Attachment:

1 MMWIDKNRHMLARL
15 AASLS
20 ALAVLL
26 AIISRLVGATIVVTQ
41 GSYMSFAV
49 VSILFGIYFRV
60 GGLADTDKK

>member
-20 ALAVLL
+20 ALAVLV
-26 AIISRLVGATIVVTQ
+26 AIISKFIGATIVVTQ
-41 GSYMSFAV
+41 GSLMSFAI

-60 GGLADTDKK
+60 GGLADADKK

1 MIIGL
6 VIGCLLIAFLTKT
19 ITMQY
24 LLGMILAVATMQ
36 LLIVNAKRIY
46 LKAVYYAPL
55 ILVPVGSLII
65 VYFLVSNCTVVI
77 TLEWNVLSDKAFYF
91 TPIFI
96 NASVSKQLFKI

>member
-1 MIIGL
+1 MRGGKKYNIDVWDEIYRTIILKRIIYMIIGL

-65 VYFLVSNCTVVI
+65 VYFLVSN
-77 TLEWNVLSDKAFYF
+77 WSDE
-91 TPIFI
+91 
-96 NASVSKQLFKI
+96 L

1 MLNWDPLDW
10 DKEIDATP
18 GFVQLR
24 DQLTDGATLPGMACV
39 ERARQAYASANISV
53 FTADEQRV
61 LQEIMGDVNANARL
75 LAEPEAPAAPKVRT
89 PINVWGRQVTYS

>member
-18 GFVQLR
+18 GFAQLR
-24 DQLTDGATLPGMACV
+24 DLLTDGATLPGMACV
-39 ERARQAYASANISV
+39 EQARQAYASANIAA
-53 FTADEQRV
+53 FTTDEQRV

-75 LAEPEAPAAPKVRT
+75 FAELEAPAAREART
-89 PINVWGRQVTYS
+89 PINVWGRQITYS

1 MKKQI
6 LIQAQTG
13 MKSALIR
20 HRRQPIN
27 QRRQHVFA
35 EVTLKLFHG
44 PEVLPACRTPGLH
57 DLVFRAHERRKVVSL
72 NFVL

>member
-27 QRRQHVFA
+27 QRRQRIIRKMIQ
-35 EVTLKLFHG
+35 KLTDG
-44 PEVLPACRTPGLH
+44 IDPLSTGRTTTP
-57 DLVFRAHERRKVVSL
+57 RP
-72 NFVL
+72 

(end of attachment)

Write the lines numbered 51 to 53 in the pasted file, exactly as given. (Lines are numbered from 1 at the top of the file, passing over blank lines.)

-24 DQLTDGATLPGMACV
+24 DLLTDGATLPGMACV
-39 ERARQAYASANISV